Composition No. 1

comp no 1The Short Version: the story of an unnamed man – and, perhaps more importantly, that of the women in his life. But it’s much more (and much less) than that, too.

The Review: Visual Editions, the London based publisher behind Tree of Codes and that most recent edition of Tristram Shandy, are back in action with a reprint of a nearly-lost French novel from the ’70s that is, arguably, the first ever interactive novel.  It isn’t choose your own adventure so much as creating an unique reading experience for every individual who may pick up the book.  See, the pages are unbound.  Yes, that’s right – 150 loose-leaf pages await you when you open the box.  Your mission is to then shuffle those pages and see what happens.  A scary thought, no?

Every single person I’ve discussed this with has asked me the same question: how is it going to be comprehensible?  I told them I didn’t know but I assumed there’d be some kind of through-line that I was able to latch onto.

…this both is and is not the case.  Visual Editions, for whatever reason, has done away with the ‘description’ that apparently graced the inside of the original printing.  This ‘description’ explained that this was the story of ‘X’ and that it all has to do with various points in his life: during the Resistance in World War II, his childhood, his time at school, his relationships to Helga and Dagmar and Marianne. But I went in not knowing this – and as a result, the novel was (to me, anyway) much more about the lives of these women.  Helga, a young girl experiencing a sexual awakening.  Marianne, an obsessive-compulsive who grows increasingly mad.  Dagmar, a beautiful and free-spirited artist.  There are then these other moments – the car crash (which, to me, included Dagmar…), the German/French WWII scenes – that sort of lend an ethereal quality to the entire story.  But the story was not, to me, about a specific gentleman and his life.  The women were much more crucial to the story, I thought, and there were times that I wasn’t even aware of a male ‘main character’/narrator.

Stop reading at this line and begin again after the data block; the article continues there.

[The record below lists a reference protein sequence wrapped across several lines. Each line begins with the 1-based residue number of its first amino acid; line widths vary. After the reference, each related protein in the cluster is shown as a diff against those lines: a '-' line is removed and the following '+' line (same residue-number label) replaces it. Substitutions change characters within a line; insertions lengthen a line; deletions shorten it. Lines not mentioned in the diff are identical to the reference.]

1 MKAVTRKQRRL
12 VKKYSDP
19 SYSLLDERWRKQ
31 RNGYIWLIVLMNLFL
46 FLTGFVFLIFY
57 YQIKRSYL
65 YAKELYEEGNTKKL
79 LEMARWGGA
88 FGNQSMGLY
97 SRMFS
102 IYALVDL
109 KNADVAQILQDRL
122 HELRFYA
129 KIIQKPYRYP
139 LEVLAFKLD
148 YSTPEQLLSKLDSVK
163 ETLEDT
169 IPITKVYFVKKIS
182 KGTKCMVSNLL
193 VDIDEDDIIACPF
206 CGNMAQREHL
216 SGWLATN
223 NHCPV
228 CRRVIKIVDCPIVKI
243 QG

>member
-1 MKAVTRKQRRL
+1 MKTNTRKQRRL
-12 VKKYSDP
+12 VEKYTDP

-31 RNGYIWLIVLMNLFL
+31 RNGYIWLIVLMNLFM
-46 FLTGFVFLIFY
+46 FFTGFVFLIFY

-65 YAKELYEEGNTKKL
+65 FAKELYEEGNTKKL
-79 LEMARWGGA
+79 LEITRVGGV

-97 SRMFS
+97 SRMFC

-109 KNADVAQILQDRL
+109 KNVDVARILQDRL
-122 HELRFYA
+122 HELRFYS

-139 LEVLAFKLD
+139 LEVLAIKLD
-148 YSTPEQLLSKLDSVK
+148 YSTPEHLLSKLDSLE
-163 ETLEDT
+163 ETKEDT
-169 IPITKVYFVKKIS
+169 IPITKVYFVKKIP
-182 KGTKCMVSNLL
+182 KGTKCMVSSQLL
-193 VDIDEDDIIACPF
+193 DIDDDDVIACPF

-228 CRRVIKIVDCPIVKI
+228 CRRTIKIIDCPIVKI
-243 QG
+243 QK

The wonderful thing about the book is, as it is with all Visual Editions products, the packaging.  Wrapped in special wrapping paper, I received the book in the mail and was just thrilled to get to play with it.  Here’s a picture of the shuffling process:

It was fascinating and strange to see this as a book.  Indeed, I saw it more as notes – as though I was reading a collection of notes, similar to Ann Carson’s Nox or something.  This did, truly, challenge my perception of not only a ‘novel’ but of a ‘book’ itself.  So bravo on that front.

Rating: 4 out of 5.  Look, I won’t lie and say that I understood the story of the novel.  I found it sometimes frustrating, sometimes fascinating, often a little repetitive, and much more of an experiment in form and function than an actual piece.  But I felt that way (experiment/exercise vs. actual effort) about Tom Stoppard’s “Every Good Boy Deserves Favour” and yet I loved the experience of seeing that play.  It’s similar here.  I didn’t necessarily love the story or even understand it – but the experience of the novel, as with all Visual Editions works, is at least half the fun of the thing.  I’ll be interested to see them turn their efforts towards a more traditional form – even the children’s stories for their next book should be a change-up, let alone Adam Thirwell’s book next year.  In the meantime, I’m just happy to know that the book-as-art-form hasn’t faded away.


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